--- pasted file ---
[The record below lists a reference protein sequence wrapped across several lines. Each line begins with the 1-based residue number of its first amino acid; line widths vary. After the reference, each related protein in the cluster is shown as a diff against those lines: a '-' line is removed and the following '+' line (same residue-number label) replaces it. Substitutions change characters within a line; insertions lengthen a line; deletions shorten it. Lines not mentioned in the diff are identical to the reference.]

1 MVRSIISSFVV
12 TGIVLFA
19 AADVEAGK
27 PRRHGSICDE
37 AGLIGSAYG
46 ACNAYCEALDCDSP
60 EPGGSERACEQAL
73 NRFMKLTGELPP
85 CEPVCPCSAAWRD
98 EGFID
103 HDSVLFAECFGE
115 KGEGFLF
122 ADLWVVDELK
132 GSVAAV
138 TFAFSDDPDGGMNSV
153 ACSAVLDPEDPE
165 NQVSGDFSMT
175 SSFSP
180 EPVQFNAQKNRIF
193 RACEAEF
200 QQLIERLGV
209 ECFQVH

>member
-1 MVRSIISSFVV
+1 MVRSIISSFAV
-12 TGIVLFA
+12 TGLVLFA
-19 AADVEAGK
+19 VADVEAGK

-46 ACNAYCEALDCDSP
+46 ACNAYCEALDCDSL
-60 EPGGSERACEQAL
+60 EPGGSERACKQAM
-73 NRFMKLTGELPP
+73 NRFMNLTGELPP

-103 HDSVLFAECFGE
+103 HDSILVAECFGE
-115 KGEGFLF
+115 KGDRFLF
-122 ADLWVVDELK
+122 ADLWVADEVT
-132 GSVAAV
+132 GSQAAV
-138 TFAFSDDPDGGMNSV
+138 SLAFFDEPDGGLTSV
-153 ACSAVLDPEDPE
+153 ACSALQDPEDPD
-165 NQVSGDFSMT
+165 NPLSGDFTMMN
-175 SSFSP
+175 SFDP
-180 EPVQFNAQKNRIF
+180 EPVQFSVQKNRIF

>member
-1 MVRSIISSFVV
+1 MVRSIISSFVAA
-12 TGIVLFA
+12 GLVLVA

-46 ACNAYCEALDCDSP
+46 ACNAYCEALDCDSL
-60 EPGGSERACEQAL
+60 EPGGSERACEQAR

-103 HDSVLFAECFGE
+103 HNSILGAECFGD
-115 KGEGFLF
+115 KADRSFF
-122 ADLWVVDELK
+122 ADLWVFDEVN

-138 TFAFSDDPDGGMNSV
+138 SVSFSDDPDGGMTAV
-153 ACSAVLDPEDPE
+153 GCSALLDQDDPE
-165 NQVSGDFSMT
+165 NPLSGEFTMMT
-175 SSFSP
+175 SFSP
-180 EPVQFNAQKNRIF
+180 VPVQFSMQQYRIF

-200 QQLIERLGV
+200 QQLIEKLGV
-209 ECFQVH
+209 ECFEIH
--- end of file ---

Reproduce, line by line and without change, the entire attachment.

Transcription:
[The record below lists a reference protein sequence wrapped across several lines. Each line begins with the 1-based residue number of its first amino acid; line widths vary. After the reference, each related protein in the cluster is shown as a diff against those lines: a '-' line is removed and the following '+' line (same residue-number label) replaces it. Substitutions change characters within a line; insertions lengthen a line; deletions shorten it. Lines not mentioned in the diff are identical to the reference.]

1 MVRSIISSFVV
12 TGIVLFA
19 AADVEAGK
27 PRRHGSICDE
37 AGLIGSAYG
46 ACNAYCEALDCDSP
60 EPGGSERACEQAL
73 NRFMKLTGELPP
85 CEPVCPCSAAWRD
98 EGFID
103 HDSVLFAECFGE
115 KGEGFLF
122 ADLWVVDELK
132 GSVAAV
138 TFAFSDDPDGGMNSV
153 ACSAVLDPEDPE
165 NQVSGDFSMT
175 SSFSP
180 EPVQFNAQKNRIF
193 RACEAEF
200 QQLIERLGV
209 ECFQVH

>member
-1 MVRSIISSFVV
+1 MVRSIISSFAV
-12 TGIVLFA
+12 TGLVLFA
-19 AADVEAGK
+19 VADVEAGK

-46 ACNAYCEALDCDSP
+46 ACNAYCEALDCDSL
-60 EPGGSERACEQAL
+60 EPGGSERACKQAM
-73 NRFMKLTGELPP
+73 NRFMNLTGELPP

-103 HDSVLFAECFGE
+103 HDSILVAECFGE
-115 KGEGFLF
+115 KGDRFLF
-122 ADLWVVDELK
+122 ADLWVADEVT
-132 GSVAAV
+132 GSQAAV
-138 TFAFSDDPDGGMNSV
+138 SLAFFDEPDGGLTSV
-153 ACSAVLDPEDPE
+153 ACSALQDPEDPD
-165 NQVSGDFSMT
+165 NPLSGDFTMMN
-175 SSFSP
+175 SFDP
-180 EPVQFNAQKNRIF
+180 EPVQFSVQKNRIF

>member
-1 MVRSIISSFVV
+1 MVRSIISSFVAA
-12 TGIVLFA
+12 GLVLVA

-46 ACNAYCEALDCDSP
+46 ACNAYCEALDCDSL
-60 EPGGSERACEQAL
+60 EPGGSERACEQAR

-103 HDSVLFAECFGE
+103 HNSILGAECFGD
-115 KGEGFLF
+115 KADRSFF
-122 ADLWVVDELK
+122 ADLWVFDEVN

-138 TFAFSDDPDGGMNSV
+138 SVSFSDDPDGGMTAV
-153 ACSAVLDPEDPE
+153 GCSALLDQDDPE
-165 NQVSGDFSMT
+165 NPLSGEFTMMT
-175 SSFSP
+175 SFSP
-180 EPVQFNAQKNRIF
+180 VPVQFSMQQYRIF

-200 QQLIERLGV
+200 QQLIEKLGV
-209 ECFQVH
+209 ECFEIH